And, if you do wake up during the night, resist the temptation to check the clock – in Deirdre’s experience, it will only make you anxious.
Is sleep quality more important than quantity?
Quality of sleep is more important than quantity, says Deirdre.
“If you're getting 10 or 12 hours of fragmented sleep, it isn’t as beneficial as six hours of deep, restorative sleep,” she says.
So what is quality sleep, exactly? It means falling asleep within 30 minutes of getting into bed, and not waking up more than once or twice in the night. If it takes longer than 20 minutes to fall back asleep after waking, overall sleep quality begins to drop.
What is a circadian rhythm and can I change mine?
A circadian rhythm is your body’s sleep-wake pattern over the course of a 24-hour day. It helps control the daily schedule of sleep and wakefulness.
There are things that can be done to alter it both negatively and positively – for example, having a daytime nap will throw out your circadian rhythm and is not advised for people with sleep issues, says Deirdre.
She suggests getting some sun when you wake up, as that helps your body to produce melatonin, which makes us feel tired in the evening.
Tips for better sleep
- Exercise. It can do wonders for sleep quality. This is because we tend to fall asleep faster when our body has used enough energy, and because outdoor exercise exposes us to vitamin D. “Low vitamin D is associated with poor sleep cycles,” says Deirdre.
- Say no to that afternoon cuppa. Drinking coffee before bed can also wreak havoc on our sleep. “Some people are more caffeine-sensitive than others,” says Deirdre. “My suggestion is not to have any after 3pm or, if you have problems sleeping, no caffeine after noon. And remember that some herbal teas contain caffeine, as does chocolate.”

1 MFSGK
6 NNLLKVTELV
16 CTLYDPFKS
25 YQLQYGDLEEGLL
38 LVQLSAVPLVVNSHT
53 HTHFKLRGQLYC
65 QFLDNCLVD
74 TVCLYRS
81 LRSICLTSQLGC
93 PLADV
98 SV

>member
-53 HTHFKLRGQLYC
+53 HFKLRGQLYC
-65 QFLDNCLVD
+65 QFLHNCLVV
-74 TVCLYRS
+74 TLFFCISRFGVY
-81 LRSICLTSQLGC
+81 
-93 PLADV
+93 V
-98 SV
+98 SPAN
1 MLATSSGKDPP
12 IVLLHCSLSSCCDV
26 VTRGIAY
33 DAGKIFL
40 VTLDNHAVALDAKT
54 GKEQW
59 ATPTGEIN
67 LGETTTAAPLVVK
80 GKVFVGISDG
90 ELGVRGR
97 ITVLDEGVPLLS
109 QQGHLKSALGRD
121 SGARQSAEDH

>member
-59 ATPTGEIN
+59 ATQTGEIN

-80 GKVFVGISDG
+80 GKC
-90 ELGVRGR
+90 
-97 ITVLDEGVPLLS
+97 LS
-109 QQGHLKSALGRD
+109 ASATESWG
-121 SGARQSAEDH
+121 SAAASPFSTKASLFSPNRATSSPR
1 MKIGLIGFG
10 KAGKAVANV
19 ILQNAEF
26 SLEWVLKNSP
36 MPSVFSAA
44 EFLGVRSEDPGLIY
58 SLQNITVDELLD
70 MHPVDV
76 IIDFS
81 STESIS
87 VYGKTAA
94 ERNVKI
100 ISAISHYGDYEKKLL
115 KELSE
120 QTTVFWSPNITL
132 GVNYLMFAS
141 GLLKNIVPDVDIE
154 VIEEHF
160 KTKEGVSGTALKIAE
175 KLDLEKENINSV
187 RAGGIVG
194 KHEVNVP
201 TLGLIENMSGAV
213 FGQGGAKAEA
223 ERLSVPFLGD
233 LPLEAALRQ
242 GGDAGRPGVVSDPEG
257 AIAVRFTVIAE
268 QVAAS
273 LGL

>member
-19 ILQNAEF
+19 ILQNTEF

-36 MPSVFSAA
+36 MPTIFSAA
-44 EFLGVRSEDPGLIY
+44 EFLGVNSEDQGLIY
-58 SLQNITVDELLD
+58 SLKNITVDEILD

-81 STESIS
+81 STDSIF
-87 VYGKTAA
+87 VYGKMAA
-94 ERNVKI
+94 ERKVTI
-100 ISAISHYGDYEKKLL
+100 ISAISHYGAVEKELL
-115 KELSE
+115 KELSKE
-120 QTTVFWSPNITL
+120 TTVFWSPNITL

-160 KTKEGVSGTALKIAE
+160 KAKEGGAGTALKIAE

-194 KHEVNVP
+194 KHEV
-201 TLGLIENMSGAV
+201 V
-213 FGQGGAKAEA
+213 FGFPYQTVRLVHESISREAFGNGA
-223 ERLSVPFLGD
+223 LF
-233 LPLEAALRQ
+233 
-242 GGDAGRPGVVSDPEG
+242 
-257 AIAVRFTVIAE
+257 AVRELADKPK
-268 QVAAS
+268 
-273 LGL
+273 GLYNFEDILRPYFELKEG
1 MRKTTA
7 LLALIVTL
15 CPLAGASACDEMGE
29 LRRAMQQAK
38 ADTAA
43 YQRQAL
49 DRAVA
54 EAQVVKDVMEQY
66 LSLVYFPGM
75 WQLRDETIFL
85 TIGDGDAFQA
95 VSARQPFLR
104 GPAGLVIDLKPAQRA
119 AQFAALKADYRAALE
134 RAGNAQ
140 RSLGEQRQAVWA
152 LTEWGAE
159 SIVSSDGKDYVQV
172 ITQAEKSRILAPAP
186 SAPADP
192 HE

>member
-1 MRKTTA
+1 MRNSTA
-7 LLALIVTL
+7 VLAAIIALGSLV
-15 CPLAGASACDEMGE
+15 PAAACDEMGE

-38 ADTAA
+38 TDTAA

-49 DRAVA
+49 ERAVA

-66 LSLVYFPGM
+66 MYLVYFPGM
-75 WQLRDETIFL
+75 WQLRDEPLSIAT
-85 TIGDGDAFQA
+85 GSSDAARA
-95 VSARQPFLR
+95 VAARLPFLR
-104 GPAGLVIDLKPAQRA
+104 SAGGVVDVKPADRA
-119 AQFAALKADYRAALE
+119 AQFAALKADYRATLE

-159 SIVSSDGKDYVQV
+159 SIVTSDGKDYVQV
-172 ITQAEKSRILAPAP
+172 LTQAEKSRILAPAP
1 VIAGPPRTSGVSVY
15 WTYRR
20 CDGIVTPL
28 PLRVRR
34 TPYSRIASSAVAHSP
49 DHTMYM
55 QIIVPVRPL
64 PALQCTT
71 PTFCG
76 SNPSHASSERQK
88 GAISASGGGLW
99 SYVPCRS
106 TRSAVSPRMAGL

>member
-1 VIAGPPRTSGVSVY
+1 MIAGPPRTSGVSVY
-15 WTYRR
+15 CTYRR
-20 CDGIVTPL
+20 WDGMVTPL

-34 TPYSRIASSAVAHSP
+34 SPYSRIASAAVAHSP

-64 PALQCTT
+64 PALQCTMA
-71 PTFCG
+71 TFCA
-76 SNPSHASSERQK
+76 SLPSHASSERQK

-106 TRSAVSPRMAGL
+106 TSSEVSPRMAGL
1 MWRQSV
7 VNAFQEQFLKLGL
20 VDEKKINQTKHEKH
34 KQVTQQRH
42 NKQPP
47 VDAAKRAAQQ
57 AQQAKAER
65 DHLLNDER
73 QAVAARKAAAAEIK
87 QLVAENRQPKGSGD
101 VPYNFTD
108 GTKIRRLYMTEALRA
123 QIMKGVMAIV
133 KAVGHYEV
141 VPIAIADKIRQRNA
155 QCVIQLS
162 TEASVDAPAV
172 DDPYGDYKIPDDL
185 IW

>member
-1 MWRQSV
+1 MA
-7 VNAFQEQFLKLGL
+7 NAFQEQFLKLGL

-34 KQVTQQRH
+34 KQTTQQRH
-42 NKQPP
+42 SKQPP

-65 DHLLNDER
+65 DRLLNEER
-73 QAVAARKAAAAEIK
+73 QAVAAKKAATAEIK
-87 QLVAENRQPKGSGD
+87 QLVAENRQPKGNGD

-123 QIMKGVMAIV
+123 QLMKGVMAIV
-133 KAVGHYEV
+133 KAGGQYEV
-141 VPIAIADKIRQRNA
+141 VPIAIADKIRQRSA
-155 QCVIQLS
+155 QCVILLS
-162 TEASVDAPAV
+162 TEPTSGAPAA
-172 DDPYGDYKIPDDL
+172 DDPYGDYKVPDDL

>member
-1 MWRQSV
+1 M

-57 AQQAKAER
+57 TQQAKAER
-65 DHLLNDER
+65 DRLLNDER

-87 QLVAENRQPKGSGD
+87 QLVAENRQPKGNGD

- Avoid alcohol. While alcohol may help a person to fall asleep because of its sedative effect, it can lead to disrupted sleep cycles, meaning a less restful slumber.
- Keep it light. Avoid eating a large meal before bed as it will hamper the body’s ability to rest. A moderate serving of carbs during the day is also essential for a good night’s sleep, says Deirdre, because it helps the brain produce serotonin, which is known as the ‘happy chemical’.
- Set up a solid bedtime routine. Try going to bed and rising at the same time each day and ensure good sleep hygiene with comfortable pillows, a quality mattress, a room that isn’t too hot and avoiding screen time before bed.
Get a 20% discount on a 12-month Sleepfit subscription
We want to help you build better sleep habits and improve your overall wellbeing, so we’ve partnered with Sleepfit to bring you an app that can help you identify sleep issues, recommend improvements and give you access to personalised tools.
And, eligible HCF members with hospital or extras cover* can get a 20% discount on a 12-month Sleepfit subscription. Help for a better night’s sleep – that’s Uncommon Care.
Words by Jessica Mudditt
Published July 2022
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* Eligible HCF members with hospital or extras cover. Excludes Overseas Visitors Health Cover.